17. Active crop canopy sensor optimal spatial scale for in-season variable-rate nitrogen application in corn

    Technology Transfer Automated Retrieval System (TEKTRAN)

    Active crop canopy reflectance sensors have shown to be an efficient method for assessing spatially-variable crop nitrogen (N) need and controlling remedial in-season N applications in wheat. Recently, these sensors have been studied for N application in corn. This study will be conducted during the...

  18. Flow variability of an aerial variable-rate nozzle at constant pressures

    Technology Transfer Automated Retrieval System (TEKTRAN)

    Variable-rate ground application systems have been in use for the past 15 years, but due to high application speeds, flow requirements, and aerodynamic considerations, variable-rate aerial nozzles have not been available until now. In 2006, Spray Target, Inc. released the VeriRate™ variable-rate aer...

  19. Crop growth and soil water spatial variability under a variable rate center pivot

    Technology Transfer Automated Retrieval System (TEKTRAN)

    Precision agriculture has mostly emphasized variable-rate nutrients, seeding, and pesticide applications. More recently, variable-rate irrigation equipment has been developed to explore the potential for managing irrigation spatially. Managing irrigation spatially can enhance water conservation and ...

  20. Corn physiology, morphology, and yield response to hybrid and seeding rate in Mid-Missouri on a claypan soil: potential application for variable rate seeding

    Technology Transfer Automated Retrieval System (TEKTRAN)

    Corn hybrids exhibit variable response of physiological, morphological, and yield parameters due to interactions with management factors such as seeding rate. The objective of this study was to examine corn development and physiological response across the growing season of multiple hybrids at a ran...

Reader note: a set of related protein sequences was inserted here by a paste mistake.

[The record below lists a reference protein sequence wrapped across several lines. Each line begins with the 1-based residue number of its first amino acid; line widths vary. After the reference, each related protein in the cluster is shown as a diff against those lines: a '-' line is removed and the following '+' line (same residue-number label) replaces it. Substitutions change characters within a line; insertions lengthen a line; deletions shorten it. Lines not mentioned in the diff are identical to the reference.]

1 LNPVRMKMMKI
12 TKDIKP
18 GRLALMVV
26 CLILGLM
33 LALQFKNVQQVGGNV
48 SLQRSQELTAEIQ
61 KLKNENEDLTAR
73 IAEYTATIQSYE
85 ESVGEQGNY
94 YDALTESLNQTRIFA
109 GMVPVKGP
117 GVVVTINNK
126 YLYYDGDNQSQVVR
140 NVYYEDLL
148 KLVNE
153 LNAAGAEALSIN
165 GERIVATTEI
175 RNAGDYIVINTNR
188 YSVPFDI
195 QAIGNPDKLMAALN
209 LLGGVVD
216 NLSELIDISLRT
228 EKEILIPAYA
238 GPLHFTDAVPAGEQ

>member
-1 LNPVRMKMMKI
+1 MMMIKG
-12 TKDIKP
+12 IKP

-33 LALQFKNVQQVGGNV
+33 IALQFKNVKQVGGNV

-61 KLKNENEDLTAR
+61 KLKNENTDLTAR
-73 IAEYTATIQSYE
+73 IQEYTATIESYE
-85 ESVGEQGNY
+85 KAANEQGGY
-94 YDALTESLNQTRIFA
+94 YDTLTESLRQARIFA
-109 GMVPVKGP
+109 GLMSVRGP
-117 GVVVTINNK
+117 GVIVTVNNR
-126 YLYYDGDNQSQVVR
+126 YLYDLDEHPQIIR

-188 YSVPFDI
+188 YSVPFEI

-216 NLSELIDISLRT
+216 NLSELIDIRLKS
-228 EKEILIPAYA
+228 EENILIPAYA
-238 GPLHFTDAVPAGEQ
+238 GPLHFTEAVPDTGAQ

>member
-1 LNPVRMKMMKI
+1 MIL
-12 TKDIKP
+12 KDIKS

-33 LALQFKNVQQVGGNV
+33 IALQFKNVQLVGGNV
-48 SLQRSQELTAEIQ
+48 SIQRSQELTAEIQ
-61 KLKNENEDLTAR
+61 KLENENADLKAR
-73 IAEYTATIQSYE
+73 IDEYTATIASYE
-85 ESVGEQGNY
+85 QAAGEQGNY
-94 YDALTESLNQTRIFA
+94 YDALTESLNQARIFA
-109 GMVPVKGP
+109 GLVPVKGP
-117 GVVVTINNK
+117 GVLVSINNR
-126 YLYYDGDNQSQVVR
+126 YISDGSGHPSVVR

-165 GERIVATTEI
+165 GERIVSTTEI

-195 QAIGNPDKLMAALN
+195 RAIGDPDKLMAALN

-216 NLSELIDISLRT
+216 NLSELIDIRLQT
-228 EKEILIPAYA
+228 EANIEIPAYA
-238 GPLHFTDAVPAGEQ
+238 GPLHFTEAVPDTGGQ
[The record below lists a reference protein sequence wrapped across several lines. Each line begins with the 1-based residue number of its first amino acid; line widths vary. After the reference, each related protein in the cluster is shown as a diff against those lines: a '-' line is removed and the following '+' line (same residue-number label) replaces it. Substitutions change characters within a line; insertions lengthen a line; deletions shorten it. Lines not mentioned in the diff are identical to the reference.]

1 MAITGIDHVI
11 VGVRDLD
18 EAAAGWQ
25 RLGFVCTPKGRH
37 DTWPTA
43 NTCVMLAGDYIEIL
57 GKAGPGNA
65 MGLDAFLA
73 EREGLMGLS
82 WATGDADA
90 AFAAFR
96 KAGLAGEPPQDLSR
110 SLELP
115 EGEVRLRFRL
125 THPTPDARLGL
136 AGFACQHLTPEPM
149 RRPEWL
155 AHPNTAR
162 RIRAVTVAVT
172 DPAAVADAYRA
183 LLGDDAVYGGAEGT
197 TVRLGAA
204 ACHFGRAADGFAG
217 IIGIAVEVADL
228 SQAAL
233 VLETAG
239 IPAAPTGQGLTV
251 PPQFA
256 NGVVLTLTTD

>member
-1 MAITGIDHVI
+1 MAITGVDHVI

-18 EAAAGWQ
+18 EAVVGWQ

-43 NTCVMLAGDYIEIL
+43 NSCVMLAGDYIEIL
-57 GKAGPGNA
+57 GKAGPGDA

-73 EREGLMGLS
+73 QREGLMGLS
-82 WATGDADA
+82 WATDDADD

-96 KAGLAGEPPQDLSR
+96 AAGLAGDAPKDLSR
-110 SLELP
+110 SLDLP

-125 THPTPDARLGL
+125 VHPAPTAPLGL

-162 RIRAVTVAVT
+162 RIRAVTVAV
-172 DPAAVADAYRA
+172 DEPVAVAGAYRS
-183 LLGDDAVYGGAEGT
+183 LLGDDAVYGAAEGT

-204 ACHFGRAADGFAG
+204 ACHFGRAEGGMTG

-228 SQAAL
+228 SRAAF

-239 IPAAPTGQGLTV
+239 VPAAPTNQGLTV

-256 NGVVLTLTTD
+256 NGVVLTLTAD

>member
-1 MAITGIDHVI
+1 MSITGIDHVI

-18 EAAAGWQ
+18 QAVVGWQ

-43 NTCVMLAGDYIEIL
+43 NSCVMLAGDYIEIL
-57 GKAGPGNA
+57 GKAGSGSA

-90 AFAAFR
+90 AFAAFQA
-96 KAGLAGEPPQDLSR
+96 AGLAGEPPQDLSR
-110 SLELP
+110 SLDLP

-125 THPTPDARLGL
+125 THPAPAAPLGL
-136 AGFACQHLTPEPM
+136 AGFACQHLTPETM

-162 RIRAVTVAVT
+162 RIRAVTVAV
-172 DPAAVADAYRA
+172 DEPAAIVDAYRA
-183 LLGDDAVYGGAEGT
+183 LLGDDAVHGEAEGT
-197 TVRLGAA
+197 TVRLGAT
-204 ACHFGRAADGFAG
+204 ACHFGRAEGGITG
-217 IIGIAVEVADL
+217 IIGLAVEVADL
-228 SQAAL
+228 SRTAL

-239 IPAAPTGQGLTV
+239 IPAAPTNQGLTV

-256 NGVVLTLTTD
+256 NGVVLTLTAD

1. Multifractality and heart rate variability

    NASA Astrophysics Data System (ADS)

    Sassi, Roberto; Signorini, Maria Gabriella; Cerutti, Sergio

    2009-06-01

    In this paper, we participate to the discussion set forth by the editor of Chaos for the controversy, "Is the normal heart rate chaotic?" Our objective was to debate the question, "Is there some more appropriate term to characterize the heart rate variability (HRV) fluctuations?" We focused on the ≈24 h RR series prepared for this topic and tried to verify with two different techniques, generalized structure functions and wavelet transform modulus maxima, if they might be described as being multifractal. For normal and congestive heart failure subjects, the hq exponents showed to be decreasing for increasing q with both methods, as it should be for multifractal signals. We then built 40 surrogate series to further verify such hypothesis. For most of the series (≈75%-80% of cases) multifractality stood the test of the surrogate data employed. On the other hand, series coming from patients in atrial fibrillation showed a small, if any, degree of multifractality. The population analyzed is too small for definite conclusions, but the study supports the use of multifractal series to model HRV. Also it suggests that the regulatory action of autonomous nervous system might play a role in the observed multifractality.